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Monday, October 10th was the 3 year anniversary of my wife signing the lease to open her new business, Monroe Eye Care LLC. In the midst of the financial crisis and chaos, on October 10, 2008, with no customers, no experience in running a business and no bank loan, she Embraced the Chaos by signing a three-year lease for a 1000 Sq. Ft. store in a strip mall for her piece of the American dream: a small business.

With a 6 month old baby in the car seat in her hand, she waited for inspectors and electricians to show, hired good contractors, fired crude ones, negotiated with vendors, put up shelves, bought carpet, installed equipment and spent 5 months to finish construction to open the doors of her business.

In the 3 years since signing the lease, she’s also had to hire people and fire people. She’s had to work with the uncertainty of revenues, unpredictability of difficult customers, complexity of a healthcare business and the chaos that surrounds having to be a mom to two young girls and spouse to a guy who can’t cook dinner. She would wake up at the crack of dawn and try to sleep at midnight exhausted with the clouds of anxiety, stress and fear hovering over her pillow.

But she did it! She survived for 3 years and has learned a lot. Trained as an Optometrist, not as a business person, my wife Shefali has firsthand experience with opening a new business in a tough economy. So when I took her out for dinner the other night, my intention was to celebrate the 3-year mark but also to interview her for this blog.

So what did she learn?

“The most important thing I learned is that the beginning is the toughest!”, Shefali said to me as we broke bread at an Italian restaurant nearby our home. “There is so much that was coming at me so fast that I was constantly feeling like I was behind. I was anxious, worried and stressed at not knowing what surprises could hit me as soon as I walked into the office every morning. It was really hard. Each day, I encountered problems that I hadn’t seen before. Around every turn there was an obstacle. I went to school to learn how to care for patients, not to run a business so I didn’t know what I was supposed to do.” “So how did you survive in all that chaos?”, I asked trying to leave my hubby hat behind.

Holding back three years of tears that only she could feel, she answered, “You just get used to it. All the daily obstacles, the shocks, the surprises, the problems. I learned to accept it all and as time flies, things do get better. Just embrace the chaos, as you say. Maybe the chaos slows down but mainly what happens is that you feel better over time because you learn to adapt to live in that environment. I didn’t realize that things do get better – especially when I was knee-deep in the beginning of the storm.”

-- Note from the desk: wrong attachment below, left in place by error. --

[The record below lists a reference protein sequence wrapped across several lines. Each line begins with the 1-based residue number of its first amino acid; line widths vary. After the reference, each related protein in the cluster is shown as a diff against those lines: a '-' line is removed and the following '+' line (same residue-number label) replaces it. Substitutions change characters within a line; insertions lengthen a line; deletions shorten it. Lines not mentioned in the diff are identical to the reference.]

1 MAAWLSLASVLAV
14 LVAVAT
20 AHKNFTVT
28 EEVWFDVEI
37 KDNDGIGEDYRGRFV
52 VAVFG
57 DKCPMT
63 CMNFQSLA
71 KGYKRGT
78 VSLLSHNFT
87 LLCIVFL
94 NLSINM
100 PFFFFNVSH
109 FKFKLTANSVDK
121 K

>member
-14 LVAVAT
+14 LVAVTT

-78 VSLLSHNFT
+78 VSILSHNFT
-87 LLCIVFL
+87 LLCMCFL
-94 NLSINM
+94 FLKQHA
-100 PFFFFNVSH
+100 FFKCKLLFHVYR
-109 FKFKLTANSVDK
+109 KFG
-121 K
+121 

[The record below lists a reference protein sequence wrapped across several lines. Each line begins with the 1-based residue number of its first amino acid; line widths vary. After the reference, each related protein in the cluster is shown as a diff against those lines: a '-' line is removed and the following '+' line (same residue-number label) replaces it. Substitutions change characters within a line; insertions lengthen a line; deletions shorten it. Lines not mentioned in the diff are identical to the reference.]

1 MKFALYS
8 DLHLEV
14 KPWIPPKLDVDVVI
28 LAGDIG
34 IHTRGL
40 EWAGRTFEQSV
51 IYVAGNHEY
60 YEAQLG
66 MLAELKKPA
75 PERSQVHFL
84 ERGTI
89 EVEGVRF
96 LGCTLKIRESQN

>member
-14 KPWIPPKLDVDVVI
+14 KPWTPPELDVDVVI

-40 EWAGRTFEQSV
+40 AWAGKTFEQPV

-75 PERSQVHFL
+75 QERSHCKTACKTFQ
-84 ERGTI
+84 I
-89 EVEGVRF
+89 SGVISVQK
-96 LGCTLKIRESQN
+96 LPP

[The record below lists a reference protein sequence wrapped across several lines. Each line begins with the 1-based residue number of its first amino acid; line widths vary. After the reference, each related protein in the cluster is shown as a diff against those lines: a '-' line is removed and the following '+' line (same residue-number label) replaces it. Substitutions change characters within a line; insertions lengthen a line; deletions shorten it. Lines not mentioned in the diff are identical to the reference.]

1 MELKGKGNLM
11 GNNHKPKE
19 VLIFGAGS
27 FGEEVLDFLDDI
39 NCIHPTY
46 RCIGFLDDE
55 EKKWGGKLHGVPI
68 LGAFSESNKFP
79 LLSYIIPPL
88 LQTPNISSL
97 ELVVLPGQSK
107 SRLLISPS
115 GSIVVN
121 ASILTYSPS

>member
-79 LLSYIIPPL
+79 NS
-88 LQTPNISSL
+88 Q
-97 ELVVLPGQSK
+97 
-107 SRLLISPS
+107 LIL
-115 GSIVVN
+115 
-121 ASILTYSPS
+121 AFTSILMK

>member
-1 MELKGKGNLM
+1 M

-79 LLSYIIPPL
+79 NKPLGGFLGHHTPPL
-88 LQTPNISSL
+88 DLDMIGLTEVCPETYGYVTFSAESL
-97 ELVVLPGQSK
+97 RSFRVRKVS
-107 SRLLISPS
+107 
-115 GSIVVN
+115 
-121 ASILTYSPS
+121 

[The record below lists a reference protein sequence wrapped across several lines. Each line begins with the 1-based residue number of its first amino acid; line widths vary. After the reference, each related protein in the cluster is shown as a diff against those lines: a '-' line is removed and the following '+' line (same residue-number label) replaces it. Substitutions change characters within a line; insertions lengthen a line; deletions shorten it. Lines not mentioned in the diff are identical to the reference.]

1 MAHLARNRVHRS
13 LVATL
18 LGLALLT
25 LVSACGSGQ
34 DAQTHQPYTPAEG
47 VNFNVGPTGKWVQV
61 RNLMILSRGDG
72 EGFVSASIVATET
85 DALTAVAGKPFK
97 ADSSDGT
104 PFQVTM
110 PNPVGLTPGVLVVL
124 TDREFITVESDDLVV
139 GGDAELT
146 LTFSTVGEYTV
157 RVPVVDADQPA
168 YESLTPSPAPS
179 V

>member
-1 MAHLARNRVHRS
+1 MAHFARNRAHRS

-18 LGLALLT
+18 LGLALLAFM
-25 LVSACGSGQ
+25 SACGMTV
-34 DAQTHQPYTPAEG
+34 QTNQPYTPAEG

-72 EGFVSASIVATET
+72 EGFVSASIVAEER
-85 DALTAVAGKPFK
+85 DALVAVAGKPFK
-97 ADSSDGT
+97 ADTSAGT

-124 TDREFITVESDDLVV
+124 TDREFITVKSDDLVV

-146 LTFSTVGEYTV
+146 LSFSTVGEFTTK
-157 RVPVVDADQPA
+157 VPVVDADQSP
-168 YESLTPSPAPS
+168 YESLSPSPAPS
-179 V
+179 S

As I reflected on her thoughts, I realized that my wife has changed a lot in the three years since opening the business. She seems more confident at handling difficult situations. Whether the computer system goes down or there’s a bad customer encounter or a problem with her employees. She’s more relaxed because she’s seen it before. She has learned to Expect and Accept Uncertainty and Chaos. She’s more comfortable in her skin and I think has found her purpose in the process.

What I also realize about uncertainty, unpredictability and chaos is that I can’t do anything to stop the craziness of life that may come at me. The only thing I can do is to prepare myself for it NOW by putting myself out there more by getting out of the house. By saying YES and Doing New Things. So that I get used to being knocked around a few times.

I also believe that My 8 Rules to embrace the chaos is a road map not a solution per se. It is a path. It is a way of life that I can teach myself to learn and follow. From listening to Shefali share her lessons learned, I realize that being able to manage uncertainty and disorder is not something you learn in school, it is something you learn by doing it. By embracing it – not running away from it.

At the end of our dinner, I may have learned valuable lessons about living in uncertainty and chaos from my wonderful, entrepreneur wife – but I still haven’t learned to cook dinner. Maybe I need to stay in the house and embrace the kitchen once in a while.

By Bob Miglani

Bob Miglani is the Author of the Washington Post Bestseller, Embrace the Chaos, which is about learning to move forward in times of change, uncertainty and disruption. He grew up running his family's Dairy Queen store, the subject of his first book, Treat Your Customers. He worked in corporate America for 23 years. Left to pursue a life of passion working in a startup, writing, motivational speaking and learning how to live a life of contribution.

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